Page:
Emerson College’s only independent, student-run newspaper since 1947

The Berkeley Beacon

Emerson College’s only independent, student-run newspaper since 1947

The Berkeley Beacon

Emerson College’s only independent, student-run newspaper since 1947

The Berkeley Beacon

Women’s basketball focuses on unity in improvement

Senior+guard+Ella+Bushee+in+a+game+against+Coast+Guard+on+Feb.+18%2C+2023
Arthur Mansavage
Senior guard Ella Bushee in a game against Coast Guard on Feb. 18, 2023

The Emerson women’s basketball team thought they were ready to take a leap forward in 2022-23. 

After a difficult 2021-22 season, in which the squad dressed eight college basketball rookies every night for the whole year and finished with an 8-16 record, the team had reason to believe that 2022-23 would be more positive. Only two seniors departed after the season’s end, and with more experience under their belts, the players felt they could make wholesale improvements. 

They were wrong. 

The 2022-23 squad finished with a nearly identical 8-17 record, missing the NEWMAC postseason for the second year in a row (third, if you count the 2019-20 canceled season). A season-ending injury to Div. I transfer guard Charlotte Levison did not help. 

Despite last year’s struggles, this year’s team feels the odds of success are far more in their favor. Senior guard Ava Salti said the team isn’t hesitating to aim high. 

“We want to get into the playoffs and win the first NEWMAC [postseason] game in program history,” Salti said in an interview with the Beacon. 

Such goals may seem lofty in light of the team’s similar attitude and lack of follow-through last season, but Head Coach Bill Gould insisted that this iteration of the team is different, having earned their stripes over the past two seasons.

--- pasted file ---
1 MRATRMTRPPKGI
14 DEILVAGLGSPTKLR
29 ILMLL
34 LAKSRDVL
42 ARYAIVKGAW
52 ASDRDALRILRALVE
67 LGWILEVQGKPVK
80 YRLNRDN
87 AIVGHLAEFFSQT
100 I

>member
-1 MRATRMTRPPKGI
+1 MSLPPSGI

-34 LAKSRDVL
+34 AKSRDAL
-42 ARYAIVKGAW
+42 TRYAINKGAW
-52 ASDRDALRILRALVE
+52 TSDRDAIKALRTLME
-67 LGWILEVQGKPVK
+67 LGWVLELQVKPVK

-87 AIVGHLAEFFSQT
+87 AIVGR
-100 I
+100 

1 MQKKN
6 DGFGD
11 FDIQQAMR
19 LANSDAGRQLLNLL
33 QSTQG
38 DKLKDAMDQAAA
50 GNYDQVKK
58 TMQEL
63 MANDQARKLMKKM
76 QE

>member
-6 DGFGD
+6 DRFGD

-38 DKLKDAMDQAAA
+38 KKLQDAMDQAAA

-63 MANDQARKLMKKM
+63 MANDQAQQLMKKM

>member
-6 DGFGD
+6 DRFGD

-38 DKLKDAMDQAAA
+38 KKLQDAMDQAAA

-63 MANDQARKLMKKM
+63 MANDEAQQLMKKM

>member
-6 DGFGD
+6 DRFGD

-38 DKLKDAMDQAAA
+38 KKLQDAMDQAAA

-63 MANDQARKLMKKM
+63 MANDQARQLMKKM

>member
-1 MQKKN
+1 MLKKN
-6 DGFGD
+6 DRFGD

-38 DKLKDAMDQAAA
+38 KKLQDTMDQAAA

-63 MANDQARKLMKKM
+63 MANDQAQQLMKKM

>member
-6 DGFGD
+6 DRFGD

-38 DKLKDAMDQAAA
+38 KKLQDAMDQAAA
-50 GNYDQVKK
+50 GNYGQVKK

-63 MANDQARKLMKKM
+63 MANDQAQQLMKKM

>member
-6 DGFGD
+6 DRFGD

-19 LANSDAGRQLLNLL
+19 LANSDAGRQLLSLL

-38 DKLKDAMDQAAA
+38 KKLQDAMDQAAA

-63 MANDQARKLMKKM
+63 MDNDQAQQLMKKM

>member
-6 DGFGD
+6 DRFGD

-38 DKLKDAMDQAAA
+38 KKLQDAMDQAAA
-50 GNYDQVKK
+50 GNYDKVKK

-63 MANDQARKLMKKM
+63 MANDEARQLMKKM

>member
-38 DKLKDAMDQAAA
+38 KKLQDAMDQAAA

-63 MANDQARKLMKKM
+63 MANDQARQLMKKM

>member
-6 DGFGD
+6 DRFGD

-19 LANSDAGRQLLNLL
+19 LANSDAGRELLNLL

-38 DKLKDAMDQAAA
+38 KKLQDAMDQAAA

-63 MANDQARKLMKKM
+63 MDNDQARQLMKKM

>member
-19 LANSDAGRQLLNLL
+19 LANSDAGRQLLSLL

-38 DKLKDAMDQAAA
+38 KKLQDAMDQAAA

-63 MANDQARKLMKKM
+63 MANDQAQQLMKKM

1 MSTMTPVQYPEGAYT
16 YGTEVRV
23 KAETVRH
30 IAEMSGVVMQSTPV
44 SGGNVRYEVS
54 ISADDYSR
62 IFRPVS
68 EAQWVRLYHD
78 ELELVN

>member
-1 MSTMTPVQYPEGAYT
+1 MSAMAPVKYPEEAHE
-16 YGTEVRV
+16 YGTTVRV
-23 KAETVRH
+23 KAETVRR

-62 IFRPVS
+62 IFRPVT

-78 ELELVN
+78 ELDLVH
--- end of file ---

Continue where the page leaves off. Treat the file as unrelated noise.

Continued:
“We had a couple of down years, there’s no way we can sugarcoat it,” he said. “We just didn’t do well enough. We needed to grow and […] learn. [This year] it’s a really good blend of veterans that have been through the trials and tribulations and some new kids that have that eagerness and energy. You add to all of that together and it makes up for a really good team. We all feel very confident we’re going to do well.”

Part of the team’s evolution comes with its changes in roster—the departure of senior captains Chelsea Gibbons and Carla Pelino leaves a void that Gould said new players are eager to fill. 

“[Gibbons and Pelino] were tough kids that played hard,” he said. “Chelsea was a gritty offensive player. Carla was a defensive stalwart for us. [Replacing them] is a process. The positive is, we have six [new] kids that can figure out how to add some of what they brought.”

Those six new players include five first-years and one transfer from Bryant University, a Div. I college. But they aren’t just eager to replace former leaders—these new players are aiming to push the team to new heights, said Salti. 

“The first day I got here in August, I got a text from a few of the freshmen asking to come and work out with me,” she said. “Usually it’s only me that comes here and works out [in the preseason]. But this year, a bunch of other girls are here. You’re only worthy of the work you put in, and that’s the attitude change this year. If you don’t push yourself to be the best, then you’re not going to be.”